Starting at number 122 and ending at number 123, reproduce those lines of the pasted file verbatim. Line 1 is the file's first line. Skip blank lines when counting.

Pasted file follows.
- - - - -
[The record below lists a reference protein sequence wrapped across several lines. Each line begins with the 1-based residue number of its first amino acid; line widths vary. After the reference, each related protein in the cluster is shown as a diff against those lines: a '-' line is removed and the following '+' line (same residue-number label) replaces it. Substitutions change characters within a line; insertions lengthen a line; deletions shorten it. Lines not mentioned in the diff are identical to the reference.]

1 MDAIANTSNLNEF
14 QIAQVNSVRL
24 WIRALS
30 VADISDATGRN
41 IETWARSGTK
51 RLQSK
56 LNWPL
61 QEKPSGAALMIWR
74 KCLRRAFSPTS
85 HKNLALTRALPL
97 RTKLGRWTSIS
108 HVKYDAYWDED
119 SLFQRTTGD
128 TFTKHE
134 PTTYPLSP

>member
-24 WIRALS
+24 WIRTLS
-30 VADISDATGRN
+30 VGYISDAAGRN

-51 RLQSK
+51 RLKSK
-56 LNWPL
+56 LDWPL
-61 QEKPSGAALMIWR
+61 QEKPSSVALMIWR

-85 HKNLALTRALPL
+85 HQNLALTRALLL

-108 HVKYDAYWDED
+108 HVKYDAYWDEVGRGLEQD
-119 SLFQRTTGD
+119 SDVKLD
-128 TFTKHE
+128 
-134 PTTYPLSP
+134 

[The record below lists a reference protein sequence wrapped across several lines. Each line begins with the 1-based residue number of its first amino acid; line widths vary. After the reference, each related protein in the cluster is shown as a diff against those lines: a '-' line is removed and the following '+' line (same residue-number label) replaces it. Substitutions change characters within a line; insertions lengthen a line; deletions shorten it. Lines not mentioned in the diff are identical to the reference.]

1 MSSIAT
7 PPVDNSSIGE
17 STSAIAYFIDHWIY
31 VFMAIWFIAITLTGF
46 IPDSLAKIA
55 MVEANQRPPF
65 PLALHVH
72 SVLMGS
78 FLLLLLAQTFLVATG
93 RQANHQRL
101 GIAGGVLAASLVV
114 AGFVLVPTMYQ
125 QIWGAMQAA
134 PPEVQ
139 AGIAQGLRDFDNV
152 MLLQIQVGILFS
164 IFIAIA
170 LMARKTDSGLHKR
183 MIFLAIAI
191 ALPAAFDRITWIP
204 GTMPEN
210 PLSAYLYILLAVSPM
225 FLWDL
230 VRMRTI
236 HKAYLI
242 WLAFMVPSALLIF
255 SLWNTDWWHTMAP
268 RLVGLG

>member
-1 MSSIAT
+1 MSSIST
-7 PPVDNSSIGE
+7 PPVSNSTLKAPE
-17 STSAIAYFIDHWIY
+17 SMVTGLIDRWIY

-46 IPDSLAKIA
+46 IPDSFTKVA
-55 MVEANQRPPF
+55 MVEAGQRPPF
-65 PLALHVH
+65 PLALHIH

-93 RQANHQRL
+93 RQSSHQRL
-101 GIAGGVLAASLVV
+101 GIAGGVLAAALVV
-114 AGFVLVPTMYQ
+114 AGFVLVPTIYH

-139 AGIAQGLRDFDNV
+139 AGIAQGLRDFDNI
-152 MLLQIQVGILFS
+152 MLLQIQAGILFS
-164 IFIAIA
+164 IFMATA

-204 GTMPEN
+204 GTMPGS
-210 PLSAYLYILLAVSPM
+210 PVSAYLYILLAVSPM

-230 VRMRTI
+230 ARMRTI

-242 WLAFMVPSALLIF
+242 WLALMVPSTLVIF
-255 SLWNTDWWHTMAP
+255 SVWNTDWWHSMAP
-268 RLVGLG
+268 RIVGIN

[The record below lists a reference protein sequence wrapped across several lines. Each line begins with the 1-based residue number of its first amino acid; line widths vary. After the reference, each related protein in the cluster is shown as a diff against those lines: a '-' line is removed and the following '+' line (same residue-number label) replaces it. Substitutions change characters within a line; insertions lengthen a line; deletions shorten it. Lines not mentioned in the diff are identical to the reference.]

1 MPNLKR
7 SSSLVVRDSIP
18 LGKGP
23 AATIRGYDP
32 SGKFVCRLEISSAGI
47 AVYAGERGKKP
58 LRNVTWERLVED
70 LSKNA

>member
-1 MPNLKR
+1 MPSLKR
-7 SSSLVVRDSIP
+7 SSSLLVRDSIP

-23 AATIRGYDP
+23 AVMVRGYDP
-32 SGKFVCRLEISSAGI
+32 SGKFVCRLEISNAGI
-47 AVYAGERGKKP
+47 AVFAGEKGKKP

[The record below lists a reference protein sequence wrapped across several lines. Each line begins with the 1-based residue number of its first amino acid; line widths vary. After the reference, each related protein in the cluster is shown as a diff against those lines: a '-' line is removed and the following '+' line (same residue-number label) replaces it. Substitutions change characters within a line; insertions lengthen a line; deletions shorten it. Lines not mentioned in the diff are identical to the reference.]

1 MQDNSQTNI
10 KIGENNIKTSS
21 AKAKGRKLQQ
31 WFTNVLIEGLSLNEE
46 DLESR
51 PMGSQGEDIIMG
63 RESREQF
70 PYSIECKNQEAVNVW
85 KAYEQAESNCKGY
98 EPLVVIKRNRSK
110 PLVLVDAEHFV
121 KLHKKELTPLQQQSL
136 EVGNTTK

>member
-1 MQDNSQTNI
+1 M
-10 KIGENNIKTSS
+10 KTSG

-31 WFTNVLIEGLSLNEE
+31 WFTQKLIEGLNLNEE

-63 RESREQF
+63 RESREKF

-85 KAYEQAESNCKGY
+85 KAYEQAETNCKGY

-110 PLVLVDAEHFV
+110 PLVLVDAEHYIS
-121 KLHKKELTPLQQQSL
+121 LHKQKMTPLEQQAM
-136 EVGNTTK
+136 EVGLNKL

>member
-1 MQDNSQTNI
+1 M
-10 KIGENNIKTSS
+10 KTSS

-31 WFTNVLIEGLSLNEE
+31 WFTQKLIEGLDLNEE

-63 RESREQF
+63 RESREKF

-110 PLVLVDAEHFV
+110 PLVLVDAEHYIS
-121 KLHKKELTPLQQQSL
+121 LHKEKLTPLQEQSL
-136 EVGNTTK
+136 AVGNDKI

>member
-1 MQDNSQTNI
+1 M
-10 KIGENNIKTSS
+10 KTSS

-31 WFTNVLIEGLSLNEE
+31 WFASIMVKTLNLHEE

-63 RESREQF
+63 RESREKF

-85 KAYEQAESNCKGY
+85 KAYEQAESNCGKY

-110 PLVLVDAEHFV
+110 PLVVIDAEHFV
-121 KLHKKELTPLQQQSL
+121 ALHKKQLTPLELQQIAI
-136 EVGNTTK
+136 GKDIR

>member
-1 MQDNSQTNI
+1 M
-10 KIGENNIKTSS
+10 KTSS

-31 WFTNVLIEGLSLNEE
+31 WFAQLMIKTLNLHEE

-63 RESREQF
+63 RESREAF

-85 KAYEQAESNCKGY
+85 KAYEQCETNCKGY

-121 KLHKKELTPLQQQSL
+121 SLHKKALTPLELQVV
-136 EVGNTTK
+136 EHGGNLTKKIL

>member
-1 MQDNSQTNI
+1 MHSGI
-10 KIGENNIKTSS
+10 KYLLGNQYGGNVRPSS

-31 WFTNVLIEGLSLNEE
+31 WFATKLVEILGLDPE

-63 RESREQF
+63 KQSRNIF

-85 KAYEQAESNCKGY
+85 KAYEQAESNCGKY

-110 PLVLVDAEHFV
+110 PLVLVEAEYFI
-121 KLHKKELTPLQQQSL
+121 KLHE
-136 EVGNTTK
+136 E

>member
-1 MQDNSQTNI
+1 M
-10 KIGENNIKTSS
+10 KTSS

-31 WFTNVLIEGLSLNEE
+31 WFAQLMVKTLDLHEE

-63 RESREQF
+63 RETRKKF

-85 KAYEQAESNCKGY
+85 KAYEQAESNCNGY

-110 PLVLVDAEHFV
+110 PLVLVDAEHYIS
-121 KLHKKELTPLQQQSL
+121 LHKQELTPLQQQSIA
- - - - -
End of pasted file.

-47 AVYAGERGKKP
+47 AVFAGEKGKKP